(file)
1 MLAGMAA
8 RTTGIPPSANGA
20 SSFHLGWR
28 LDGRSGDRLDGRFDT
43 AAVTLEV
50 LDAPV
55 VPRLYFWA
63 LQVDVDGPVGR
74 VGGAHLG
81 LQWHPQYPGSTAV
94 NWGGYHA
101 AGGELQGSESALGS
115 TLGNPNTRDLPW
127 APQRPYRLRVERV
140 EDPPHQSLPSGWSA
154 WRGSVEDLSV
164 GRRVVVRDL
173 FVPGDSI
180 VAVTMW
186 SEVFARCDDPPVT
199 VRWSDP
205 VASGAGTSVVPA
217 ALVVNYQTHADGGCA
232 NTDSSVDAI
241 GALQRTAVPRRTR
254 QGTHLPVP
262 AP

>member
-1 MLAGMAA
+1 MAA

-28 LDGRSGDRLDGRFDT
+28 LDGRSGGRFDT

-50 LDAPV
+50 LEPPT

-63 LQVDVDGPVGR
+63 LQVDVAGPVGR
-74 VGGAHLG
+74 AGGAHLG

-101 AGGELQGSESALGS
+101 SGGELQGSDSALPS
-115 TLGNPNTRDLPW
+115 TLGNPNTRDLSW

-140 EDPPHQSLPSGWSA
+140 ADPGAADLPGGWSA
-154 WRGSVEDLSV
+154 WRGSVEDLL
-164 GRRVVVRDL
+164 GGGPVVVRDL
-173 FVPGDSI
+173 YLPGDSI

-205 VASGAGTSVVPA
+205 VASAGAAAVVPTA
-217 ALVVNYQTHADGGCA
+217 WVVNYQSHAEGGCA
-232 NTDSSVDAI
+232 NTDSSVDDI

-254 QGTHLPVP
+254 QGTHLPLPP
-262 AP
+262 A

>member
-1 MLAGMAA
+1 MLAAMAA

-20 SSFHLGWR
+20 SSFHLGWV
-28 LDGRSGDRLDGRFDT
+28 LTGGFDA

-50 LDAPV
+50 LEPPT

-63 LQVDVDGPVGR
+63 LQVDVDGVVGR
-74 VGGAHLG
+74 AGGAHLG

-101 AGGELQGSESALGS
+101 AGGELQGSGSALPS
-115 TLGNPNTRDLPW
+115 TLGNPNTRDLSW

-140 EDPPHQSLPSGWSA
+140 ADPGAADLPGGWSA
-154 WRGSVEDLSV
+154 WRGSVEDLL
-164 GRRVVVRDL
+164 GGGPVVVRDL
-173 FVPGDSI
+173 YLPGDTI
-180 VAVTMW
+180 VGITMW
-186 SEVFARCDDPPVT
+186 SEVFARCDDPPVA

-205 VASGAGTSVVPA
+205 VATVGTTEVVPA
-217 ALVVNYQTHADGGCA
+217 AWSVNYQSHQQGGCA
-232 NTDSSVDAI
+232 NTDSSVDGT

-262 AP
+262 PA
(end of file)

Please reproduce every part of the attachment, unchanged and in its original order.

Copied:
1 MLAGMAA
8 RTTGIPPSANGA
20 SSFHLGWR
28 LDGRSGDRLDGRFDT
43 AAVTLEV
50 LDAPV
55 VPRLYFWA
63 LQVDVDGPVGR
74 VGGAHLG
81 LQWHPQYPGSTAV
94 NWGGYHA
101 AGGELQGSESALGS
115 TLGNPNTRDLPW
127 APQRPYRLRVERV
140 EDPPHQSLPSGWSA
154 WRGSVEDLSV
164 GRRVVVRDL
173 FVPGDSI
180 VAVTMW
186 SEVFARCDDPPVT
199 VRWSDP
205 VASGAGTSVVPA
217 ALVVNYQTHADGGCA
232 NTDSSVDAI
241 GALQRTAVPRRTR
254 QGTHLPVP
262 AP

>member
-1 MLAGMAA
+1 MAA

-28 LDGRSGDRLDGRFDT
+28 LDGRSGGRFDT

-50 LDAPV
+50 LEPPT

-63 LQVDVDGPVGR
+63 LQVDVAGPVGR
-74 VGGAHLG
+74 AGGAHLG

-101 AGGELQGSESALGS
+101 SGGELQGSDSALPS
-115 TLGNPNTRDLPW
+115 TLGNPNTRDLSW

-140 EDPPHQSLPSGWSA
+140 ADPGAADLPGGWSA
-154 WRGSVEDLSV
+154 WRGSVEDLL
-164 GRRVVVRDL
+164 GGGPVVVRDL
-173 FVPGDSI
+173 YLPGDSI

-205 VASGAGTSVVPA
+205 VASAGAAAVVPTA
-217 ALVVNYQTHADGGCA
+217 WVVNYQSHAEGGCA
-232 NTDSSVDAI
+232 NTDSSVDDI

-254 QGTHLPVP
+254 QGTHLPLPP
-262 AP
+262 A

>member
-1 MLAGMAA
+1 MLAAMAA

-20 SSFHLGWR
+20 SSFHLGWV
-28 LDGRSGDRLDGRFDT
+28 LTGGFDA

-50 LDAPV
+50 LEPPT

-63 LQVDVDGPVGR
+63 LQVDVDGVVGR
-74 VGGAHLG
+74 AGGAHLG

-101 AGGELQGSESALGS
+101 AGGELQGSGSALPS
-115 TLGNPNTRDLPW
+115 TLGNPNTRDLSW

-140 EDPPHQSLPSGWSA
+140 ADPGAADLPGGWSA
-154 WRGSVEDLSV
+154 WRGSVEDLL
-164 GRRVVVRDL
+164 GGGPVVVRDL
-173 FVPGDSI
+173 YLPGDTI
-180 VAVTMW
+180 VGITMW
-186 SEVFARCDDPPVT
+186 SEVFARCDDPPVA

-205 VASGAGTSVVPA
+205 VATVGTTEVVPA
-217 ALVVNYQTHADGGCA
+217 AWSVNYQSHQQGGCA
-232 NTDSSVDAI
+232 NTDSSVDGT

-262 AP
+262 PA